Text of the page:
[Post updated 28/05/19]
Are you thinking of launching a hashtag to build your community? If so, there are some important things to consider first. This post takes you through six steps to help you choose a hashtag and plan your strategy. There’s a free printable you can download too, if you want some extra tips and like structured hand-outs. 🙂 I’ve updated it for 2019 and made it available under a Creative Commons license.
If you’re not clear about hashtags and the advantages of using them, read this post first; Hashtags: what are they and why use them?
You cannot own a hashtag
We can all choose to create a hashtag, associate it with our personal brand, network, course, event or business etc., but we cannot legally claim ownership of that hashtag. Like most things on social media, it’s one of those things that we cannot control. After all, a hashtag is just a metadata tag or keyword.
It can be frustrating and we cannot stop other people from exploiting hashtags e.g. your hashtag might trend on Twitter due to live engagement with it at an event, or during a Twitter chat. Spammers will see your hashtag is trending and therefore being used and seen by lots of people. They will then exploit that by using your hashtag for a completely different purpose e.g. to promote their own products, services or try and encourage people to click on a link to a phishing scam. That aside, hashtags can still be super-valuable for you, especially if you want to build a community online.
Choose a hashtag
1. Get clear on your objectives
If you are creating a hashtag it should have a specific purpose, so start by nailing your objectives and that will help you identify an appropriate hashtag.
2. Choose your words
If you’re anything like me, I love to scribble on paper to brainstorm my ideas. With your objectives in mind, write down the keywords that come to mind. Do those words also reflect your values, if relevant?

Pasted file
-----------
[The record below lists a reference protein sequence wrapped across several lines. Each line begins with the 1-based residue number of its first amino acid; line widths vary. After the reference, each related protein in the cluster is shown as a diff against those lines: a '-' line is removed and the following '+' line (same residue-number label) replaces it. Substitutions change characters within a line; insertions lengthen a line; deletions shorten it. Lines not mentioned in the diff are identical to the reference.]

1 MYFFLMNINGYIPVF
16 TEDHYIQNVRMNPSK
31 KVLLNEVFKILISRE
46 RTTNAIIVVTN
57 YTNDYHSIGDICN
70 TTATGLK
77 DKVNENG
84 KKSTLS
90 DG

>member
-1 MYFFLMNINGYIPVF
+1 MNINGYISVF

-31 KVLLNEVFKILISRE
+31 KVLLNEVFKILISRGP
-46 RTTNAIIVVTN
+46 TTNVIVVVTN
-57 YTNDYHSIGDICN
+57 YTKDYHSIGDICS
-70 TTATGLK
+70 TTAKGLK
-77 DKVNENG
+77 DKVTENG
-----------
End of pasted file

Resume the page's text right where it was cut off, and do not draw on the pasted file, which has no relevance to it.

This step is essential. If you are looking to launch a hashtag that is unique, you need to search and see if anyone else is already using it. It’s usually better to avoid a single word that cannot only be associated with you or your brand, because other people will use the hashtag for entirely different purposes.
Also, there’s another reason why it’s REALLY important to do your homework…your potential hashtag might return unexpected results e.g. I used to co-organise an annual event at the University of Leeds called Hands on the Future (it was a learning technology event for staff and PhD students). Internally via email, we would refer to the event as HOTF. There was no way I could use that as the official event hashtag though because back in 2010, when we first launched the event, a quick search on Twitter for #HOTF would return results for #hotfemales!
Can you imagine, if we’d had those tweets appearing in our feed and projected onto a big screen?! Thankfully, I did my homework (phew!) and instead added the year onto the end #hotf10, which resolved the problem.
A few years later though, #hotf14 was adopted by another community, across the Pond. No control. We’d already promoted the event and the hashtag (via a Twitter account I have since closed and on paper), and as there were only a few tweets from the other community, we stuck with it. It was a small one-day event after all and the content posted by the other community was a couple of months before the event took place, so did not have any real negative impact.
It’s also useful to research across platforms, even if you plan to use a hashtag on a single platform, you and your community might use it elsewhere too.
4. Get feedback from other people
Make sure there’s no misunderstanding and alternative meaning before you announce your hashtag to the world. Sometimes we just do not see what someone else sees, until it’s pointed out.
Here’s a few examples of hashtags with alternative meanings that went viral (for all the wrong reasons!):
- #Therapist was interpreted as #TheRapist
- #NowThatcherIsDead was interpreted as #NowThatCherIsDead
- #SusanAlbumParty quickly became #SusAnalBumParty
5. Tell people about it
Once you’ve done your homework and decided on your hashtag, you need to promote it, not only on the channel where you plan to use it, but also across all of your channels e.g. your website, other social media profiles (include your hashtag in your profiles where relevant), groups and pages, as well as via email. Don’t forget more traditional channels too, like flyers, posters and business cards, where relevant.
6. Monitor use
Once your hashtag is out there in the world, use it to listen to your community, acknowledge feedback and answer questions. Also, consider your options if you find someone else using it for an alternative purpose in a persistent manner. You might want to approach them and have a polite conversation about how mixed-use of a hashtag won’t help either of you and take it from there.
Free workbook to help you choose a hashtag
I’ve created a printable to walk you through these steps with some extra detail to help with planning. It’s available in Word and PDF format via Word Online and you can access it via the RYD Resources (page), which you can sign up to access, below.